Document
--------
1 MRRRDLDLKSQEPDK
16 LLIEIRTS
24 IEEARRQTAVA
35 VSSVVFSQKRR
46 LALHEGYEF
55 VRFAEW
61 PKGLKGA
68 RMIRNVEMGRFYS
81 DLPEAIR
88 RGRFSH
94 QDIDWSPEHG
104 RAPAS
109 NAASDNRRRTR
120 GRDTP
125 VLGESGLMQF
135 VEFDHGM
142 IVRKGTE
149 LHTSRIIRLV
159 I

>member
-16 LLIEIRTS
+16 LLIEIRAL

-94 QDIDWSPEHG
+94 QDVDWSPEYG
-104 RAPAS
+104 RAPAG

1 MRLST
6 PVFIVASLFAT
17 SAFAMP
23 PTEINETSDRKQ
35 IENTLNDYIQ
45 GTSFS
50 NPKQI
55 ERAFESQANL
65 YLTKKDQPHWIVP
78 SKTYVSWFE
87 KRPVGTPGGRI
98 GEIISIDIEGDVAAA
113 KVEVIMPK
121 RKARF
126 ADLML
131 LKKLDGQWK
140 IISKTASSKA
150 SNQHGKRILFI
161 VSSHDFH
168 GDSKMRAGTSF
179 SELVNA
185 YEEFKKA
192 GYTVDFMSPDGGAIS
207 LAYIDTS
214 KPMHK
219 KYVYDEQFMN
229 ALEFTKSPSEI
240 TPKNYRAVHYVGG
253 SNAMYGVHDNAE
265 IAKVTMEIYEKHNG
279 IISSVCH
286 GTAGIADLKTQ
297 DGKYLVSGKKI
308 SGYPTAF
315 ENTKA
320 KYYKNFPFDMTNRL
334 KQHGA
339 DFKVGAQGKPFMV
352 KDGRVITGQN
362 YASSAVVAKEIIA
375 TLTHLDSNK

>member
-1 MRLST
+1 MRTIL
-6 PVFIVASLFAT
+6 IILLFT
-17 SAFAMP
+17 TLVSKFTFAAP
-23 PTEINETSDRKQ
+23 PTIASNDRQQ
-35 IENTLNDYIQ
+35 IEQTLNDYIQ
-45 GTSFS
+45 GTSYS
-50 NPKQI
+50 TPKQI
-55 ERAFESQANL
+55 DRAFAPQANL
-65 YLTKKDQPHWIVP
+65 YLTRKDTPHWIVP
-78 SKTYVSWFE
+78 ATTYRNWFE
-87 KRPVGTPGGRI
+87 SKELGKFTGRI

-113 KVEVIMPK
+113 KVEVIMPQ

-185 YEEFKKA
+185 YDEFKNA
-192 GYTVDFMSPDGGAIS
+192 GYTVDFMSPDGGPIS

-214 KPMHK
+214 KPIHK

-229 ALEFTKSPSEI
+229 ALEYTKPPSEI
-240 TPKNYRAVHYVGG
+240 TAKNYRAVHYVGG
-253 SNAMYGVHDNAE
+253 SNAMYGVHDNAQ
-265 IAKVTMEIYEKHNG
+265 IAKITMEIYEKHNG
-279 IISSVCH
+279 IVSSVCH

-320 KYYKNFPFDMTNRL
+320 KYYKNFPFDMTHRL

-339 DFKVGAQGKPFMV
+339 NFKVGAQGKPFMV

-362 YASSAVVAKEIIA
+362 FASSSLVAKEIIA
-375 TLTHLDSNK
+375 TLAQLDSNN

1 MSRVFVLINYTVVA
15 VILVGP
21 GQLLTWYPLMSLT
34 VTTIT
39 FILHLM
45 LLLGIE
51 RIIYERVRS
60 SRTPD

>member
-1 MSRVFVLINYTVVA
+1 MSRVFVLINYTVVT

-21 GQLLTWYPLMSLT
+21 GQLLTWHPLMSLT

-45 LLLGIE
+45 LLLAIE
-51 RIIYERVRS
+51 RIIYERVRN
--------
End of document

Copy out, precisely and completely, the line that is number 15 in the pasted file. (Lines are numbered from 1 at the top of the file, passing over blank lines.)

125 VLGESGLMQF